By Orpheus Analysts
The US presidential election is always an important event in the domestic and international political landscape; this year, however, this importance is heightened more than ever as the tense competition between Donald Trump and Joe Biden takes place against a backdrop of distrust in the political system and increasingly disparate political ideologies.
As the battle for political victory wages on, this distrust in the integrity of the political system is likely to be exacerbated by the activities of various cyber threat actors, with increasingly negative consequences for the viability of democratic political systems worldwide.
Financially-motivated cybercriminals threaten the availability of election-related services, in turn threatening to impact the election’s integrity and subsequent public trust in the robustness of the democratic system if votes cannot be placed or counted. Nation-state activities also threaten the election’s integrity, not through attempts to physically change its outcome but rather through sophisticated and widespread online influence operations designed to exacerbate socio-political tensions and further heighten distrust in the democratic electoral process, and subsequently in democracy itself. This objective is also likely to be pursued by domestic political actors with vested interests in amplifying particular narratives.
For example, financially-motivated cybercriminals looking to leverage the election’s importance for profit will disrupt the availability of election-related services like voter registration databases or vote-tallying systems, potentially causing votes to go unplaced or uncounted.
Judging by the proliferation and profitability of ransomware incidents this year, this will likely be done by financially-motivated ransomware groups using the election’s importance as leverage to force victims to pay a ransom. Such incidents have already occurred: election software provider Tyler Technologies paid a ransom to RansomX earlier this month, while another ransomware attack against a local US government encrypted a database used to verify voter signatures, succinctly demonstrating the significant disruption caused by ransomware.1 As such, ransomware represents a significant threat to the integrity of the election if unavailable cause voters to be turned away from polling stations or have their votes go uncounted. This possibility has not been ignored by authorities: Microsoft and the FBI recently took down infrastructure used by the operators of TrickBot, a botnet used to deploy ransomware strains like Ryuk, with the botnet being identified ‘as one of the biggest threats to the upcoming US elections’.2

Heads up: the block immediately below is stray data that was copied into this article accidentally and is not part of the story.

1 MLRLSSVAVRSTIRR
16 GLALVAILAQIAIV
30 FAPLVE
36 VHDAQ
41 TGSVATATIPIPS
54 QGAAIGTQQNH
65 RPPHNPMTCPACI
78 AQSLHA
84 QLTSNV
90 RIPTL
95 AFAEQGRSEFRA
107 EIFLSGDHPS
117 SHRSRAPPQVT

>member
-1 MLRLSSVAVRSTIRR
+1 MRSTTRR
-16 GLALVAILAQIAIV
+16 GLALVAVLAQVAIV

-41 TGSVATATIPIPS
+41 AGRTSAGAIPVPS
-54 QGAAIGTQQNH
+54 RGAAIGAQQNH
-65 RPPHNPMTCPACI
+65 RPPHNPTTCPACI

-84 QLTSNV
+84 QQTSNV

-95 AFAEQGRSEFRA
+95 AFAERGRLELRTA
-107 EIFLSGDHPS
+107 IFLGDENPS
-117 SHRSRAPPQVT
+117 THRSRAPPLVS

Recent trends of ransomware groups stealing and publishing victims’ data also represents a threat to the confidentiality of voters’ personally identifiable information (PII): in an election marred by heightened tensions and ever-increasing political divisions, releasing voters’ PII and voting behaviours is likely to have significant repercussions for the individuals affected and would undoubtedly decrease confidence in the security and integrity of democratic political institutions.
Motivations aside, cybercriminals and ransomware groups in particular represent a significant threat to the integrity of the election as their activities have the distinct potential to undermine the ability of US citizens to cast their vote, ensure their votes can be counted and keep their personal data personal. This disruption to the availability of services subsequently has a knock-on effect for the integrity – or even just the perceived integrity – of the election outcome.